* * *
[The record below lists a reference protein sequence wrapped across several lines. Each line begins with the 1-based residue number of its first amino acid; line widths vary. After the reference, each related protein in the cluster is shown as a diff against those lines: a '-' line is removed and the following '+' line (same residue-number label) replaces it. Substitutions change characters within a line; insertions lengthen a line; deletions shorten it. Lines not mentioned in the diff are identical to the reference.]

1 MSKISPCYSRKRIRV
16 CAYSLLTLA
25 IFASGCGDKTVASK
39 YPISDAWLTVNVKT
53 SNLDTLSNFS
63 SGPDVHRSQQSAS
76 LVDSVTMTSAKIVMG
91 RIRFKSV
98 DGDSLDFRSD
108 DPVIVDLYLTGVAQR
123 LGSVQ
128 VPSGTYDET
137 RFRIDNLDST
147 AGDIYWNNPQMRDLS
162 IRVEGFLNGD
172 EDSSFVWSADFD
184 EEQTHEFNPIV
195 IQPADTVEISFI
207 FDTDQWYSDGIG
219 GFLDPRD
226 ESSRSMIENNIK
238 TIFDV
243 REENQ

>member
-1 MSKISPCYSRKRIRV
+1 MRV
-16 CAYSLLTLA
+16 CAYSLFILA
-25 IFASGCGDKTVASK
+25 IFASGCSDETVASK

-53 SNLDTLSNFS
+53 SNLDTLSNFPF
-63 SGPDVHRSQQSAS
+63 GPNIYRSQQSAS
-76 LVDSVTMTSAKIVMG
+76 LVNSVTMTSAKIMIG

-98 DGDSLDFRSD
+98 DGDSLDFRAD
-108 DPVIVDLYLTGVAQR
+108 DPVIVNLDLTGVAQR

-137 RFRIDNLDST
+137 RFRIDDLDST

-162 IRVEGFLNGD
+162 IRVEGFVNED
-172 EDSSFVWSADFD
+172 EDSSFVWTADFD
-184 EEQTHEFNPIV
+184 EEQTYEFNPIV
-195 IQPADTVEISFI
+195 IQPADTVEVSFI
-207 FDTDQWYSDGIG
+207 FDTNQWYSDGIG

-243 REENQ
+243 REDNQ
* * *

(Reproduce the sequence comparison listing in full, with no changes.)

[The record below lists a reference protein sequence wrapped across several lines. Each line begins with the 1-based residue number of its first amino acid; line widths vary. After the reference, each related protein in the cluster is shown as a diff against those lines: a '-' line is removed and the following '+' line (same residue-number label) replaces it. Substitutions change characters within a line; insertions lengthen a line; deletions shorten it. Lines not mentioned in the diff are identical to the reference.]

1 MSKISPCYSRKRIRV
16 CAYSLLTLA
25 IFASGCGDKTVASK
39 YPISDAWLTVNVKT
53 SNLDTLSNFS
63 SGPDVHRSQQSAS
76 LVDSVTMTSAKIVMG
91 RIRFKSV
98 DGDSLDFRSD
108 DPVIVDLYLTGVAQR
123 LGSVQ
128 VPSGTYDET
137 RFRIDNLDST
147 AGDIYWNNPQMRDLS
162 IRVEGFLNGD
172 EDSSFVWSADFD
184 EEQTHEFNPIV
195 IQPADTVEISFI
207 FDTDQWYSDGIG
219 GFLDPRD
226 ESSRSMIENNIK
238 TIFDV
243 REENQ

>member
-1 MSKISPCYSRKRIRV
+1 MRV
-16 CAYSLLTLA
+16 CAYSLFILA
-25 IFASGCGDKTVASK
+25 IFASGCSDETVASK

-53 SNLDTLSNFS
+53 SNLDTLSNFPF
-63 SGPDVHRSQQSAS
+63 GPNIYRSQQSAS
-76 LVDSVTMTSAKIVMG
+76 LVNSVTMTSAKIMIG

-98 DGDSLDFRSD
+98 DGDSLDFRAD
-108 DPVIVDLYLTGVAQR
+108 DPVIVNLDLTGVAQR

-137 RFRIDNLDST
+137 RFRIDDLDST

-162 IRVEGFLNGD
+162 IRVEGFVNED
-172 EDSSFVWSADFD
+172 EDSSFVWTADFD
-184 EEQTHEFNPIV
+184 EEQTYEFNPIV
-195 IQPADTVEISFI
+195 IQPADTVEVSFI
-207 FDTDQWYSDGIG
+207 FDTNQWYSDGIG

-243 REENQ
+243 REDNQ